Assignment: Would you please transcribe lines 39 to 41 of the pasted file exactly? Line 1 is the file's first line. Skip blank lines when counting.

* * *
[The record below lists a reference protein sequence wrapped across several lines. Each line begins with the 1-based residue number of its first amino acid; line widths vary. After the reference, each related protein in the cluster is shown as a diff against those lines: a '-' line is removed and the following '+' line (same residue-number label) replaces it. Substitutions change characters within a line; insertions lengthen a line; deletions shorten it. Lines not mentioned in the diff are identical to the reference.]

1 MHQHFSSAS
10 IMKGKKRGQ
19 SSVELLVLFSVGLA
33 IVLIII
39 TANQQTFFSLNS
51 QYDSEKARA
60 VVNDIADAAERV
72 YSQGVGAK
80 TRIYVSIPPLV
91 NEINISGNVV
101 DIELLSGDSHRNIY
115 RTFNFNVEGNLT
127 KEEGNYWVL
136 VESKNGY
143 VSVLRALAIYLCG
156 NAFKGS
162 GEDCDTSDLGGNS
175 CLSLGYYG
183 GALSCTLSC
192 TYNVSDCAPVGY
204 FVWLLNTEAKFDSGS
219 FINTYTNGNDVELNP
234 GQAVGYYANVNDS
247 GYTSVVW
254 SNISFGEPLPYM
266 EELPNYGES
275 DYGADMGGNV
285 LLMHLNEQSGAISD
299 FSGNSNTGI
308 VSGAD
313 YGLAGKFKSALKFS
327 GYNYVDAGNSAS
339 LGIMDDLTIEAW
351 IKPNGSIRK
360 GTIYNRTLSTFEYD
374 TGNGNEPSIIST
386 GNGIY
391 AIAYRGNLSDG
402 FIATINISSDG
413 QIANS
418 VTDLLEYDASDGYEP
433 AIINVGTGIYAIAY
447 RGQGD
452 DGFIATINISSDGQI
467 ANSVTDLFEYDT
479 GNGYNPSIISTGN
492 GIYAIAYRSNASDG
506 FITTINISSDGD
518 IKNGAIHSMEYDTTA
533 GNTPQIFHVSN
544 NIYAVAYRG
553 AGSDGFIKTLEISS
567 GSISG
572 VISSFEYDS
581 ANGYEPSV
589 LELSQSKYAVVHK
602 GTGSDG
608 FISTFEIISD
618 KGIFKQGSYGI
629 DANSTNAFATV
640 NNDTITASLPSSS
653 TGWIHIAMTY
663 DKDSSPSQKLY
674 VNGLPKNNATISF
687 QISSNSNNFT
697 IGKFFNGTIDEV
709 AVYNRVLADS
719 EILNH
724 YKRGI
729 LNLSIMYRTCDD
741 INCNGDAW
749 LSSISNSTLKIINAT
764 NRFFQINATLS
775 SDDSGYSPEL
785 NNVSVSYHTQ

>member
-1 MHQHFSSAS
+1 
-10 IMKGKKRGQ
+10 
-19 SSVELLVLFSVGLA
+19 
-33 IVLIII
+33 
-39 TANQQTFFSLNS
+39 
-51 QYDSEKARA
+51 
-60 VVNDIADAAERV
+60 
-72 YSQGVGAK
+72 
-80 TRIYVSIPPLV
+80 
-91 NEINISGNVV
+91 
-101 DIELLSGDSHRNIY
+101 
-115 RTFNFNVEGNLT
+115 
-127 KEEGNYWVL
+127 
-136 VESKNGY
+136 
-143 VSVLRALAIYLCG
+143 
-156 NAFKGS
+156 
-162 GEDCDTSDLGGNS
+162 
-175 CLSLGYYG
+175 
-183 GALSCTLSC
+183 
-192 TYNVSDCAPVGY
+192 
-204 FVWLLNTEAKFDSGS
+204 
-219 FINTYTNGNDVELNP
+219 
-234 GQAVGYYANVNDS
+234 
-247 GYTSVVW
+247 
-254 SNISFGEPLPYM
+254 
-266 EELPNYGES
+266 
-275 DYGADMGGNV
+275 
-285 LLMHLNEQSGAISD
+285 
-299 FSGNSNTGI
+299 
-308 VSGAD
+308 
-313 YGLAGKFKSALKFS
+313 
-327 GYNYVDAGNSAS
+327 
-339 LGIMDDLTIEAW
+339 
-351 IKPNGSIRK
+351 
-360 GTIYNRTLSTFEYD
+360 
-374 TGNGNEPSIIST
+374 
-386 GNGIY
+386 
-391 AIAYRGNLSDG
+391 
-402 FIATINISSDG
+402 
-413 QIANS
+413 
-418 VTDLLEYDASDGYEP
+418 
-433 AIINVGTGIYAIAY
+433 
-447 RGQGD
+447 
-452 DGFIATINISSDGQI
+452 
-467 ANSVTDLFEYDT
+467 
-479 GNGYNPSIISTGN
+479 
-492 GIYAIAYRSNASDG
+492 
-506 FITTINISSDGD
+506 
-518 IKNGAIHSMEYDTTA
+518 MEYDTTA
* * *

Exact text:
391 AIAYRGNLSDG
402 FIATINISSDG
413 QIANS